The current randomized, clinical trial was conducted in the free-living condition to investigate the anti-obesity properties of green tea. Experimental studies clarified that green tea containing caffeine and catechins, particularly EGCG, enhanced sympathetic activation, produced too much increase in fat oxidation, and led to the increase of 24-hour energy expenditure due to thermogenesis (9). The other suggested mechanisms involving the useful effects of green tea on people with obesity were desensitizing insulin-resistant muscles and also increase of adiponectin levels. Even a short-term ingestion of green tea extract could blunt glycemic response after a post-exercise glucose uptake. The suggested mechanism was that skeletal muscle glucose uptake might be altered by green tea supplementation (1, 2, 17-19).

Recently, EGCG is used as the most bioactive component for weight-loss in a wide range of doses from 100 up to 8,568 mg/day (2). In the current study, large doses were avoided due to the lack of enough knowledge about the pharmacokinetic and bioavailability of high doses of green tea in human. Indeed, in correlation with the mentioned beneficial effects of green tea, a large body of evidence indicates that its extract can induce both antioxidant and prooxidant activities, which depends on the biological conditions and the dosage. EGCG might generate radical oxygen species (ROS) with cytotoxic properties (10). Animal model studies showed that higher doses of EGCG induced pro-inflammatory responses, hemorrhagic lesions in stomach and intestine, oxidative stress in liver cells, enzyme rise, and acute hepatitis. Some other adverse effects such as nausea, vomiting, and abdominal dysfunction were reported as well (20-22).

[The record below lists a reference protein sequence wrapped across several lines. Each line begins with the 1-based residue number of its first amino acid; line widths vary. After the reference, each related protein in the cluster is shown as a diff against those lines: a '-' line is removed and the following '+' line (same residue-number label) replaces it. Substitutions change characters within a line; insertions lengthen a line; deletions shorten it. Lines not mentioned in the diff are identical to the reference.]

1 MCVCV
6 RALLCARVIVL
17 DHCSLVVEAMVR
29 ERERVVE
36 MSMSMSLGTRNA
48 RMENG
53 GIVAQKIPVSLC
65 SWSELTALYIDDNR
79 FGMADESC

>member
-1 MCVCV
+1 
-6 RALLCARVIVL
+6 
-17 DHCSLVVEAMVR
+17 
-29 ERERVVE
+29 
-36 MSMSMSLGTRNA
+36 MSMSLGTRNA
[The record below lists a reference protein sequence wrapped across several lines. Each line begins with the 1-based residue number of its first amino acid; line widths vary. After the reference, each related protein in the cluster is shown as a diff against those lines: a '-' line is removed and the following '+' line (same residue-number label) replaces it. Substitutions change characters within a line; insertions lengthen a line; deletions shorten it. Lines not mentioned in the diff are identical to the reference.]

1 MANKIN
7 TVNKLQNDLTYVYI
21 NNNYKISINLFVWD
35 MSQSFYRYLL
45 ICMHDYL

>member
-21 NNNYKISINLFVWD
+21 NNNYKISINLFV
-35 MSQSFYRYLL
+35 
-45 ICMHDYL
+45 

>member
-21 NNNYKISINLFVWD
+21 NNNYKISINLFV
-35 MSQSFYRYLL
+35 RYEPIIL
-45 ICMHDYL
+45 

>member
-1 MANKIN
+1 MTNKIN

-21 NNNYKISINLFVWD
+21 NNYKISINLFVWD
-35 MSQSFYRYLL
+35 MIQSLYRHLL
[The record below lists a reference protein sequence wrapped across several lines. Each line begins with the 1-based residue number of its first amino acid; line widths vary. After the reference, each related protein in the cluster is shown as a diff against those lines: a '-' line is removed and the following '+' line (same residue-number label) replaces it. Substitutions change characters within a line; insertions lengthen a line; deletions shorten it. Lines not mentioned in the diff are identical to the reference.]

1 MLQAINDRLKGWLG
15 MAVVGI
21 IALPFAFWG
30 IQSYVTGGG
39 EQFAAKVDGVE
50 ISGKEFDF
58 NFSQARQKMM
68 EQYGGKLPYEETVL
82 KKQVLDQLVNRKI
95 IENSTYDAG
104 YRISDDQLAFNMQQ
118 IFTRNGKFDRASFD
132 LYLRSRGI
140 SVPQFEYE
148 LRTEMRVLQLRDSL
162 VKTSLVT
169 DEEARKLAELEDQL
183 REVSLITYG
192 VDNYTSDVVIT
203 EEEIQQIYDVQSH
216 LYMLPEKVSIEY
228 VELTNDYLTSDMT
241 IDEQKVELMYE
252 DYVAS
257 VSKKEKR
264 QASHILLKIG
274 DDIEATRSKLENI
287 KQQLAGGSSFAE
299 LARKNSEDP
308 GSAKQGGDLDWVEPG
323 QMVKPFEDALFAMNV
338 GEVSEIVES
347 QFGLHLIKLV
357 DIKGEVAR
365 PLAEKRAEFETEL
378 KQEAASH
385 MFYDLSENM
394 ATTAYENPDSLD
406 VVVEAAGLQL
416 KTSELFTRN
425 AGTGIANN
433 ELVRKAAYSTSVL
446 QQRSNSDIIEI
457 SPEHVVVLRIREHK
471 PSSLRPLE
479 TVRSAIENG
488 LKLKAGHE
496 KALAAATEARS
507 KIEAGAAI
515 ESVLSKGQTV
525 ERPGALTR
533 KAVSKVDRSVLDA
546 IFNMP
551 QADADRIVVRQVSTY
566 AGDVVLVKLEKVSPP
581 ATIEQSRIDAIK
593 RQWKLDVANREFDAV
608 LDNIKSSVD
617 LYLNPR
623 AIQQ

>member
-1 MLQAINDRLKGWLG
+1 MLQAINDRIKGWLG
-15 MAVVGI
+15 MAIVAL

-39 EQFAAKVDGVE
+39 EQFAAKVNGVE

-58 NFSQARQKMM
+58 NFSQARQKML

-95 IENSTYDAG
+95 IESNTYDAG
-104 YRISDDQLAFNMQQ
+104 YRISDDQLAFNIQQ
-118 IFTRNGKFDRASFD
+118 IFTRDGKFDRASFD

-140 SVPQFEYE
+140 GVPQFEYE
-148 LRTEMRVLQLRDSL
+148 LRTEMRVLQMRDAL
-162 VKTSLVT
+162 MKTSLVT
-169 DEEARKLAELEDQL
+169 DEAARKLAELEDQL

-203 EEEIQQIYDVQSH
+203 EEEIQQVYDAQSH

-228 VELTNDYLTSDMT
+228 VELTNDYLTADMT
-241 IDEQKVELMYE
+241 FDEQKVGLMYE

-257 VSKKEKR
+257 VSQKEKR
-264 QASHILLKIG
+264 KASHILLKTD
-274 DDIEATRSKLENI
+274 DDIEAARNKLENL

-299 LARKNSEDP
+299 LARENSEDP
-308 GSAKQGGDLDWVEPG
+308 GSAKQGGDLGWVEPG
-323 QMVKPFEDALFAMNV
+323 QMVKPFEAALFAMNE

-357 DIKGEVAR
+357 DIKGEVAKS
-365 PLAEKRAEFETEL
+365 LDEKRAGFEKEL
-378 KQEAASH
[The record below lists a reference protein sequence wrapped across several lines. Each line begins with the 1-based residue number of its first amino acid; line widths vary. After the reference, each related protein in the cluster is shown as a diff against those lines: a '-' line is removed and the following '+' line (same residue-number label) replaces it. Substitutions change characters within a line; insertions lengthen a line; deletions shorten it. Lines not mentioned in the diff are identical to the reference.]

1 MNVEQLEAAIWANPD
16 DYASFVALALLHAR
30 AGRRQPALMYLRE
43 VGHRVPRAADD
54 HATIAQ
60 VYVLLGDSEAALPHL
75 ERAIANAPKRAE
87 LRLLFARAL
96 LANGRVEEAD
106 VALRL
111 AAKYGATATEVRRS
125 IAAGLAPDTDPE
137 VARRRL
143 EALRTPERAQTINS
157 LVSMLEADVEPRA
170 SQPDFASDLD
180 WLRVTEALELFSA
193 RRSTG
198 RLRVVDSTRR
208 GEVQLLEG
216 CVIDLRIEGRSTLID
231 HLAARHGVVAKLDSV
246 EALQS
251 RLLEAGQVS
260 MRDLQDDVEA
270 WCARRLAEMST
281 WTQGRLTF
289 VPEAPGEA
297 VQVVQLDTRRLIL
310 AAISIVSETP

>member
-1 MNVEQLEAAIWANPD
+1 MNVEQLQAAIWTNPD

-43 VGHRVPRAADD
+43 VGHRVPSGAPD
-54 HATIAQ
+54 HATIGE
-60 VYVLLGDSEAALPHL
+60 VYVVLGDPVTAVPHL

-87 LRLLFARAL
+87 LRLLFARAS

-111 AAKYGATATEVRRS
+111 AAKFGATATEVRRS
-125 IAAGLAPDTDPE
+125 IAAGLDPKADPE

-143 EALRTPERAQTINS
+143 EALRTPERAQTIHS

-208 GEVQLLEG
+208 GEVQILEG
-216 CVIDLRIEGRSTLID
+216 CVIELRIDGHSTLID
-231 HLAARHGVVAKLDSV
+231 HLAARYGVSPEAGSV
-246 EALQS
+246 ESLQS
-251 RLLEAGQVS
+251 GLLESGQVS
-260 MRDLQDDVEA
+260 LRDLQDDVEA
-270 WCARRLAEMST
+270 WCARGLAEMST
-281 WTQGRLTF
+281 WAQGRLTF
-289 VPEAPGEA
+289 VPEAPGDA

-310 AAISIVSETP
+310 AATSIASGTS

The current study indicated that the intake of 1200 mg/day EGCG plus 480 mg caffeine for 12 weeks had remarkable anti-obesity effects; the results were in agreement with those of other similar studies.

Chen et al. in a clinical trial examined the effects of low-dosage green tea extract (360 mg) on subjects with obesity and the results were disappointing; thereafter, they elevated the dosage to 8,568 mg and the results were superb. Therefore, they suggested that green tea effects on weight-loss were dose-dependent. The results of their study supported those of the current study; however, in addition to anthropometric data, they measured biochemical parameters and hormones, which could be the advantage of their work (2).

Hursel et al. in a meta-analysis reported just a small positive effect of green tea extract on weight-loss and weight maintenance (15). Wang et al. found that the daily consumption of 886 mg catechins and 198 mg caffeine for 90 days decreased the intra-abdominal fat (IAF), waist circumference, BW, and abdominal adiposity in moderately overweight Chinese subjects (23). Nagao et al. in Japan found that the daily administration of green tea containing 690 mg catechins for 12 weeks significantly decreased BW, BMI, waist circumference, and body fat mass in the intervention group, compared with the control group (24).